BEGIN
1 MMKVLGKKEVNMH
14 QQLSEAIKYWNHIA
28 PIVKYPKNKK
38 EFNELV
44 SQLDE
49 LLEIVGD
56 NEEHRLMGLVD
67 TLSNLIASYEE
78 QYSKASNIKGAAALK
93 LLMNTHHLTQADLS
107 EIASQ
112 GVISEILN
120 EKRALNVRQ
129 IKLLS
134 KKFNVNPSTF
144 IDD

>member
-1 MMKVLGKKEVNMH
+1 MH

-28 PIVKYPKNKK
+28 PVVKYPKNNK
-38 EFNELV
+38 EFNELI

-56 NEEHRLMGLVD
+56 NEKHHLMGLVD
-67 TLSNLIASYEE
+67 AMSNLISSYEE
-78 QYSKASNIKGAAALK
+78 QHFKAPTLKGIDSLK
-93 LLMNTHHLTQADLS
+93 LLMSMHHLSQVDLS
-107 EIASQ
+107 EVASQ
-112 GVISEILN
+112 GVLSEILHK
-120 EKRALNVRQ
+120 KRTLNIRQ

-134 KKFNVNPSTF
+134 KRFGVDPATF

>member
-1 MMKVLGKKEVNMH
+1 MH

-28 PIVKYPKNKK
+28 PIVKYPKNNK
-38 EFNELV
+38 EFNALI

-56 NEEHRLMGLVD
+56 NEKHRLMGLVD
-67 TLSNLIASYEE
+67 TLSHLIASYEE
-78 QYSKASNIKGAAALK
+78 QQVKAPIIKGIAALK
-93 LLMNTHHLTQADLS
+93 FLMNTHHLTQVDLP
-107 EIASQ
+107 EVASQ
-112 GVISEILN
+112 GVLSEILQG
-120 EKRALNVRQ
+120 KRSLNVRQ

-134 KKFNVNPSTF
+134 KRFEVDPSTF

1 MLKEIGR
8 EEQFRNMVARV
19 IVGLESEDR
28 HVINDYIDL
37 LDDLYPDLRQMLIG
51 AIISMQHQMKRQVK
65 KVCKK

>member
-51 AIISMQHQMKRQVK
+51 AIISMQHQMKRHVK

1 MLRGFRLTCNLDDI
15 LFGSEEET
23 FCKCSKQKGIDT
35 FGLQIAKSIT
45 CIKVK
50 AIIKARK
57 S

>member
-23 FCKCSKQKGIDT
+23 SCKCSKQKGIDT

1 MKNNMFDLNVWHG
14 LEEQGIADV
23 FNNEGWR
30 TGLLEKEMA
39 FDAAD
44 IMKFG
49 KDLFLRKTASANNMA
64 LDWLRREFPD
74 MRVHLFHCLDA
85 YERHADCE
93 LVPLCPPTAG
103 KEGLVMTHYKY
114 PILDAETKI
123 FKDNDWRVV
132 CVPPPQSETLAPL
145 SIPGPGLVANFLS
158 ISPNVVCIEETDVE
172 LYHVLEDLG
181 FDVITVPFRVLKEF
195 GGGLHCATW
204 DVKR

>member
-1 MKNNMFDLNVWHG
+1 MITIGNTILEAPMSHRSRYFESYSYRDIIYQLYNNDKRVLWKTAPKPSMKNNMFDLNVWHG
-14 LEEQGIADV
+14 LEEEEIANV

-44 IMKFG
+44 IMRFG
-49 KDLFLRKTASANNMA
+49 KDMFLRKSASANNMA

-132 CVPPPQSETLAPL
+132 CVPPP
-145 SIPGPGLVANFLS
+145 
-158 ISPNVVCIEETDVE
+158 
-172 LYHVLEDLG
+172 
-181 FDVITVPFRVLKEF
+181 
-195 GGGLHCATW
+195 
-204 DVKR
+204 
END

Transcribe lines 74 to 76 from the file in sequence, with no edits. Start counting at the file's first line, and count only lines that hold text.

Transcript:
15 LFGSEEET
23 FCKCSKQKGIDT
35 FGLQIAKSIT